UCR

Department of Entomology



Faculty


Anupama Dahanukarucr entomology


Assistant Professor of Entomology
Location: Genomics 2234C
Tel:
(951) 827-5742
E-mail: anupama.dahanukar@ucr.edu

Biography

Anupama Dahanukar received her Ph.D. in Genetics from Duke University where she studied patterning along the anterior-posterior axis in Drosophila embryos. In 1999, she joined the laboratory of John Carlson at Yale University to pursue post-doctoral training in the molecular neurobiology of insect chemosensory systems. She joined the faculty of the Department of Entomology in 2009.

Degrees

B.Sc. Life Sciences 1990
University of Mumbai, India
Ph.D. Genetics 1999
Duke University

Awards

2001 - 2003 Ruth L. Kirschstein National Research Service Award

Research Area

We are interested in how chemicals in the environment are detected by insect sensory neurons and how this information is processed to specify distinct behaviors. We focus on the gustatory system of the fruit fly, Drosophila melanogaster, which has a remarkable repertoire of physiological and behavioral responses to contact stimuli present in sources such as food substrates as well as con-specific individuals. Assessment of taste chemicals is crucial for the fruit fly and other insects to make behavioral decisions in the context of acquiring nutrition, courting individuals and selecting sites to lay eggs. We use a combination of molecular, genetic, electrophysiological, behavioral and imaging techniques to investigate the peripheral and central mechanisms that guide contact chemosensory behaviors of Drosophila and other insects. We expect to employ some of the principles that emerge from our studies to develop novel strategies for control of agricultural pests.

Publications

Wisotsky, Z., Medina, A., Freeman, E. & Dahanukar, A. (2011) Evolutionary
differences in food preferences rely on Gr64e, a receptor for glycerol. Nat Neurosci
(in press)

Kwon, J.Y., Dahanukar, A., Weiss, L.A. & Carlson, J.R. (2011) Molecular and
cellular organization of the taste system in the Drosophila larva. J Neurosci 31(43):
15300-15309.

Weiss, L.A., Dahanukar, A., Kwon, J.Y., Banerjee, D. & Carlson, J.R. (2011) The
molecular and cellular basis of bitter taste in Drosophila. Neuron 69(2): 258-272.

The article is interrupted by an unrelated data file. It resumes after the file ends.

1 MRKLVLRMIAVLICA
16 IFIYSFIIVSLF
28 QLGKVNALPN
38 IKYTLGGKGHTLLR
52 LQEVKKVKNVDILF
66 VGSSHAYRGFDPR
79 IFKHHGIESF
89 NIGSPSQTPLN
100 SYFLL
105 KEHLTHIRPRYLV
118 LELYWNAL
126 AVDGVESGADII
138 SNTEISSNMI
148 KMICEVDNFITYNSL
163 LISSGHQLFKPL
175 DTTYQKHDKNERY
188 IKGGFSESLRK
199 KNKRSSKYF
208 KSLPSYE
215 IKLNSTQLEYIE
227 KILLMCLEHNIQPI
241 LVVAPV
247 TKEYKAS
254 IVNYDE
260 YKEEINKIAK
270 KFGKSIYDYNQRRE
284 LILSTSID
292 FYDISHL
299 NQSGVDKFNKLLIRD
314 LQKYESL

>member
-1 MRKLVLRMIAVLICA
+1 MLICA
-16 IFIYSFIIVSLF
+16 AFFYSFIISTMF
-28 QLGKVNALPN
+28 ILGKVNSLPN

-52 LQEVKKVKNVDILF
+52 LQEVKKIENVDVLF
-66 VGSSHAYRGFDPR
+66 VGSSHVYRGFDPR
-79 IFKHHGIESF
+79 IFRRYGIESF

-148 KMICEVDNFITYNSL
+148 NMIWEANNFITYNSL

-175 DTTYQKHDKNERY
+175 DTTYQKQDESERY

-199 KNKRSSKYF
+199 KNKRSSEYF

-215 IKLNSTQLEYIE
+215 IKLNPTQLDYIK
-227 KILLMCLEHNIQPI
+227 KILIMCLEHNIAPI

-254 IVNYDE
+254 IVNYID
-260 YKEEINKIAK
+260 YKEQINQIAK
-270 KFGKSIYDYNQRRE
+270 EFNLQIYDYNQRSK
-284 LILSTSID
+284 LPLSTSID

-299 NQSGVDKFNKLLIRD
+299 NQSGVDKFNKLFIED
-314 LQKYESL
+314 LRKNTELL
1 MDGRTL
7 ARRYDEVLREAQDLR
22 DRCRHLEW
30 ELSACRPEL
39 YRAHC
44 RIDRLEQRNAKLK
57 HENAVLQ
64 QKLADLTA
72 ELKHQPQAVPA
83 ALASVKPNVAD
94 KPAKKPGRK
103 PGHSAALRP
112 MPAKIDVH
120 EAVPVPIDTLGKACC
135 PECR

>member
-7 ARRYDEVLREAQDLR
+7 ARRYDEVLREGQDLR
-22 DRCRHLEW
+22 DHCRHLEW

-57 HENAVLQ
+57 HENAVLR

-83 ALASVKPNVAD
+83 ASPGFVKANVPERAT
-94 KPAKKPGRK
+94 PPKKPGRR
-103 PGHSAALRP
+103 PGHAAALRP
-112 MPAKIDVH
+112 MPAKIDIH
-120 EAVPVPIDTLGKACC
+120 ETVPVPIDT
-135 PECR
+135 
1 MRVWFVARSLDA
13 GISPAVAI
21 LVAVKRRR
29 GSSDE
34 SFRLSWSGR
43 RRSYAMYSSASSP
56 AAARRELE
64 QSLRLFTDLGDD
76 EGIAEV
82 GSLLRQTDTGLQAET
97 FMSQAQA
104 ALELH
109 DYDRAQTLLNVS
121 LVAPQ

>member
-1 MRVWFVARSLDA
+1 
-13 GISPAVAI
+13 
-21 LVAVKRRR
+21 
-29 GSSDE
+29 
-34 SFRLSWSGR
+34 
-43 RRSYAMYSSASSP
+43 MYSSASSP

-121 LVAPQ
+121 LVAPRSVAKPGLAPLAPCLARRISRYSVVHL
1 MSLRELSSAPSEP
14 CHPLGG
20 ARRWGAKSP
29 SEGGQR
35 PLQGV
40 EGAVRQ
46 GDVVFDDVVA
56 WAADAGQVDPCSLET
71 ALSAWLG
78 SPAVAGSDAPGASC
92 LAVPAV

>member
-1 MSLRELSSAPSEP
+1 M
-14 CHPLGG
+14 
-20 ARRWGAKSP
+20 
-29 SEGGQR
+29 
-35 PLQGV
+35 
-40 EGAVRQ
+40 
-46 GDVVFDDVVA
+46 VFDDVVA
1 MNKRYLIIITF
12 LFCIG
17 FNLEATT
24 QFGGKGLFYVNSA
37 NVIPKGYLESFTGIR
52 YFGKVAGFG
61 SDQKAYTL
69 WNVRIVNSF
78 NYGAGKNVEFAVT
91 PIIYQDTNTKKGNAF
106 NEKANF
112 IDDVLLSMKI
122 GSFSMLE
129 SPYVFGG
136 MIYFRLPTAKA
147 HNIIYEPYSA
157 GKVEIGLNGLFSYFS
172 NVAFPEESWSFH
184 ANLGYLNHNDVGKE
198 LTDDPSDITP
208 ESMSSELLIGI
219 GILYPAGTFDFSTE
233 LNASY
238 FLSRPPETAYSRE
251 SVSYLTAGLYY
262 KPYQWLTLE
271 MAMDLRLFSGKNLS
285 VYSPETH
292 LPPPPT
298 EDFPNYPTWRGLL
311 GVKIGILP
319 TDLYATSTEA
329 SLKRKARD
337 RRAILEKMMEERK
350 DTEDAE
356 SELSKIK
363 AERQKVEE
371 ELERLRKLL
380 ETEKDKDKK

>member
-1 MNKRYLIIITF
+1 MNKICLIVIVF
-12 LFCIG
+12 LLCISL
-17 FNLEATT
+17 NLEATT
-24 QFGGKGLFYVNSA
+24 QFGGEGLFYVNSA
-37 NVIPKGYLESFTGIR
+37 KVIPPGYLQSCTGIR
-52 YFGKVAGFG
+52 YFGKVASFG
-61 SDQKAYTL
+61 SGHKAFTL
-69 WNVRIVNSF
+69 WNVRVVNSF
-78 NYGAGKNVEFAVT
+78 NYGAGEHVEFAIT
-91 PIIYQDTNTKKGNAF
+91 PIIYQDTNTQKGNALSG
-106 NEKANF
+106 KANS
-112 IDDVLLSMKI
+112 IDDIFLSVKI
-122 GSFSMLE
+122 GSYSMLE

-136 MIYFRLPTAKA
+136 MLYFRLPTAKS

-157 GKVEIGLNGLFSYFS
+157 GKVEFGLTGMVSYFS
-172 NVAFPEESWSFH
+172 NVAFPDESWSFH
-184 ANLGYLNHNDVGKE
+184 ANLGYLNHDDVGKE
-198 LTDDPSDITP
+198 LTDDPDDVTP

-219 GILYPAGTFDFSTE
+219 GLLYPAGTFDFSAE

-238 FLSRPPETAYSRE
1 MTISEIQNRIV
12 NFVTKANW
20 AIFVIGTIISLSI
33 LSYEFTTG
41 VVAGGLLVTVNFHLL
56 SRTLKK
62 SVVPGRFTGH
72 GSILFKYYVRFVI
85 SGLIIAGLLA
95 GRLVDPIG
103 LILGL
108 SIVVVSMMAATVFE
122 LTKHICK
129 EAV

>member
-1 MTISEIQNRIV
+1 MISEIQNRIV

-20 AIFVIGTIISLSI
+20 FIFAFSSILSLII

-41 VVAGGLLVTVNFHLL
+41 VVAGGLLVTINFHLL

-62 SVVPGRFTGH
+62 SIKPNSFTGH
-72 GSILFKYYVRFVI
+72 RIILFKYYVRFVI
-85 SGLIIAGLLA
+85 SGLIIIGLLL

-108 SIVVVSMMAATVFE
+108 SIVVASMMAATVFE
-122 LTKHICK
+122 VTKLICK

Dahanukar, A. & Ray, A. (2011) Courtship, aggression and avoidance:
Pheromones, receptors and neurons for social behaviors in Drosophila. Fly 5(1):
58-63.

Dahanukar, A., Lei, Y-T., Kwon, J.Y. and Carlson, J.R. (2007) Two Gr genes underlie sugar reception in Drosophila. Neuron 56:503-516.

Kwon, J.Y., Dahanukar, A., Weiss, L.A. and Carlson, J.R. (2007) The molecular basis of CO2 reception in Drosophila. Proc Natl Acad Sci USA 104:3574-3578.

Hallem, E.A., Dahanukar, A. and Carlson, J.R. (2006) Insect odor and taste receptors. Ann Rev Entomol 51:113-135.

Dahanukar, A., Hallem, E.A. and Carlson J.R. (2005) Insect chemoreception. Curr Opin Neurobiol 15:423-430.

Perry, J., Dahanukar, A. and Carlson, J.R. (2004) Analysis of taste receptors in Drosophila. In “New Frontiers in Insect Neuroscience,” Thomas A. Christensen (ed.), CRC Press.

Chyb, S., Dahanukar, A., Wickens, A. and Carlson, J.R. (2003) Drosophila Gr5a encodes a taste receptor tuned to trehalose. Proc Natl Acad Sci USA 100(2): 14526-14530.

Dahanukar, A., Foster, K., van der Goes van Naters, W. and Carlson, J.R. (2001) A Gr receptor is required for response to the sugar trehalose in taste neurons in Drosophila. Nature Neurosci 4:1182-1186.


General Campus Information

University of California, Riverside
900 University Ave.
Riverside, CA 92521
Tel: (951) 827-1012

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Dept of Entomology Information

417 Entomology Bldg.

Fax: (951) 827-3086
Prospective Grad Students: (800) 735-0717
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